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New to Haiku: Advice for Beginners – Bona M. Santos

This week, New to Haiku is pleased to interview Bona M. Santos. Bona began writing and publishing haiku in 2017. She is a member of the Haiku Society of America (HSA), the Southern California Haiku Study Group (SCHSG), and the Yuki Teikei Haiku Society (YTHS). Thanks for sharing your haiku journey with us, Bona.

In Advice for Beginners posts, we ask established haiku poets to share a bit about themselves so that you can meet them and learn more about their writing journeys. We, too, wanted to learn what advice they would give to beginning haiku poets.

Welcome to New to Haiku, Bona! How did you come to learn about haiku?

My haiku journey started on a metro bus ride on the streets of Los Angeles decades ago! At that time, I did not know what type of poetry I was reading, but I did know I was very intrigued with the 3-line poems appearing on placards inside the bus.  Some were fun to read, profound or perplexing.  Fast forward years later while I was at a yearly celebration of the Nisei Festival in downtown L.A.’s Little Tokyo, I noticed a wall called Haiku Corner where attendees were invited to write poetry. Curious about it, I started reading what was being written and realized they were 3-line poems. I found haiku or so I thought! I started searching how-to-haiku on Google and encountered Basho’s old pond haiku with more than a hundred translations (!) and read articles about the 5-7-5 style.  So, I wrote poems counting my syllables and was pretty happy with myself.

I tried looking for a haiku group in Los Angeles but was not able to find one at that time. More years passed and in 2017, the annual Los Angeles Times’ Festival of Books included a Haiku Booth on its list of exhibitors! It was the one compelling reason why I attended the event in the middle of a hot afternoon in April.

Do you have a haiku mentor? What advice did they give you? Did someone else’s haiku greatly influence your own?

I met Deborah P Kolodji at the Festival of Books Haiku Booth. I was so impressed when she gave me a 15-minute talk about haiku. I found the concept challenging but exciting to me, and I was hooked from that time on! It was not all about 5-7-5 syllables, after all! It also helped that I found her book, Highway of Sleeping Towns, so interesting since it appealed to my background in the sciences.  I had never encountered poems that were science-centric before! She invited me to join the monthly meetings of the Southern California Haiku Study Group workshop in Pasadena, CA and also informed me about the 2017 Haiku North America (HNA) conference in Santa Fe, NM.

With Debbie’s haiku talk fresh in mind, I wrote 12 haiku that night and emailed them to her for comments. Amazingly to me at that time, she responded with her comments and got me all the more encouraged to pursue haiku. Four of my 12 attempts made it to the SCHSG Anthology that year! I found my niche.

2017 was my haiku watershed. I attended the HNA in Santa Fe and joined the HSA. I fearlessly introduced myself as a beginner to the poets I met and I found them very supportive. I was also invited to join the Yuki Teikei Haiku Society when I went to their Asilomar Retreat that year.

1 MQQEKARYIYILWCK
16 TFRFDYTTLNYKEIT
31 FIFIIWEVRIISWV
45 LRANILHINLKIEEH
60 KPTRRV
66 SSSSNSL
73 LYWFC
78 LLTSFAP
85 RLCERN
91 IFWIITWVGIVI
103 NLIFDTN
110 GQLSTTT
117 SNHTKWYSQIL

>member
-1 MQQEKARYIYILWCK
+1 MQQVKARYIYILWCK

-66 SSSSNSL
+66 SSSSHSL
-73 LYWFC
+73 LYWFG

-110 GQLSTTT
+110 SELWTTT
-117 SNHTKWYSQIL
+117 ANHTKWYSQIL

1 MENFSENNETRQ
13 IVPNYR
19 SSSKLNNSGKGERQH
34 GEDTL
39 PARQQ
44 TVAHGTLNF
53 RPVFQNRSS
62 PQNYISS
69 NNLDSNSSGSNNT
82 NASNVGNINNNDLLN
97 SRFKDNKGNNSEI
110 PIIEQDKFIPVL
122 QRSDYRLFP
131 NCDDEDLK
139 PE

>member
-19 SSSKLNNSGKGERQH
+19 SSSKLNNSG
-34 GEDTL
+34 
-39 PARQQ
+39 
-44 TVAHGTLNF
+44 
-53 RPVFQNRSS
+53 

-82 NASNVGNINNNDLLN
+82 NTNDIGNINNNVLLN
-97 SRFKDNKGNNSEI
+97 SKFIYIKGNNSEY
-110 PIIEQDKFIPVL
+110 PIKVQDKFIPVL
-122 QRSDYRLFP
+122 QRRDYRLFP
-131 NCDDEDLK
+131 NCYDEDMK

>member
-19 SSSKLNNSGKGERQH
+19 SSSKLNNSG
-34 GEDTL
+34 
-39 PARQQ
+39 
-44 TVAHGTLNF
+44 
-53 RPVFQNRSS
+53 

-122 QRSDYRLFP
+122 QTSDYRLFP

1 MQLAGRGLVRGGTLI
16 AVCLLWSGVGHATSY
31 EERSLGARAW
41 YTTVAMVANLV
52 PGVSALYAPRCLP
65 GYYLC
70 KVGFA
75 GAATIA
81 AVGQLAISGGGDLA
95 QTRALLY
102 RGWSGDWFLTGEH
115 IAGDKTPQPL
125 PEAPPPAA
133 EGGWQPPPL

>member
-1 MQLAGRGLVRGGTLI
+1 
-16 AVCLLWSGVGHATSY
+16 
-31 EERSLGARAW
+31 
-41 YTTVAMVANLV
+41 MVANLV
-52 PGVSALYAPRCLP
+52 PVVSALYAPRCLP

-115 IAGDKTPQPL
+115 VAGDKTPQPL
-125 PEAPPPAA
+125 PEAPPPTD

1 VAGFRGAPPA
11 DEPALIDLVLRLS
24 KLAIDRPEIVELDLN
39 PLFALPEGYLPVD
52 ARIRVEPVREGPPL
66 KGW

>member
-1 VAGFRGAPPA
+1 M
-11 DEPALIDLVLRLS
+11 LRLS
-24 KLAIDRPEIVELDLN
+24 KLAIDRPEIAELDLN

Having gotten me to embrace haiku, I consider Deborah P Kolodji my mentor. She has been very generous of her time to read my poems. I’ve learned so much from her feedback and from attending her workshops. She instilled in me the importance of juxtaposition and in-the-moment observations in writing haiku.  I always start with those in mind when I write.

At the YTHS, Patricia J. Machmiller has also shared a gem of advice that I adhere to. If you are having to deal with writing bad haiku, she advised to never stop writing, regardless.  Leave your inner critic in the other room and give it a name.  Do not let the critic in your head. Continue writing poems until you are ready to deal with them and only then, can you invite your inner critic back. I have found this advice so useful with my re-writes. There is nothing more satisfying than polishing a bad haiku until it shines. Well, in my mind, anyway… until it gets published and you get that validation of the process.

I get inspired by reading the work of other haiku writers but my style is evolving. I am open to ideas and I have been specially drawn to those out-of-the-box or cutting-edge senryu that I have been reading. I’d like to think that I have gotten out of my comfort zone by trying out other forms and formats like monoku, tanka, haibun and haiga.

Where do you most often write? Do you have a writing process?

I do not keep an appointment with my writing. I write anytime and anywhere.  I find the inspiration to compose poetry when I wake up in the early morning and see Venus in the sky or the full moon streaking in my kitchen, during my walks – I try to stop while crossing the street, though! – or while having a conversation with someone, after attending an event or just being in a quiet place anywhere.  I will have all these poems in my head and either type them on my phone or grab a pen and start scribbling in a small notepad. I also find attending conferences and workshops very helpful.  I always learn something new and find myself writing more haiku after these events.